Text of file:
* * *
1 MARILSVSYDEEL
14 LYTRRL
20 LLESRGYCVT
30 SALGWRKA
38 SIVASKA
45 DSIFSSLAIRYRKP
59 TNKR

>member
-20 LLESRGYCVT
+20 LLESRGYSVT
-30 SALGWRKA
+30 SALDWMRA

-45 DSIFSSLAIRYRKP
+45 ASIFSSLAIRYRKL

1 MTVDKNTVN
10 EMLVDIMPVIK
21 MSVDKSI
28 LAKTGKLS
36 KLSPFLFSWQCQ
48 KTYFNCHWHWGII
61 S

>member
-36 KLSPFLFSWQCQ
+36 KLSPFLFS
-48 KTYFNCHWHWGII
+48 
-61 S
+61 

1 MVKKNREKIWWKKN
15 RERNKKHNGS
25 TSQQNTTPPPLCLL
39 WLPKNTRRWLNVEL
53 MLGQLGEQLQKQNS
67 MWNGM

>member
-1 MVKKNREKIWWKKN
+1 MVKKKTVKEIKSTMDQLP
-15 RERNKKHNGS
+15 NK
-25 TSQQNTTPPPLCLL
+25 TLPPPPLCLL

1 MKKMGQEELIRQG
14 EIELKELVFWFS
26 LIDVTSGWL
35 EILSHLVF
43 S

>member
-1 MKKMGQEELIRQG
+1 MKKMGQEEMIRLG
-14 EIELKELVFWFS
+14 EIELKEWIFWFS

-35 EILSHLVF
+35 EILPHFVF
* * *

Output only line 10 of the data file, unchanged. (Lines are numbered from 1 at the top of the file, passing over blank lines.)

+20 LLESRGYSVT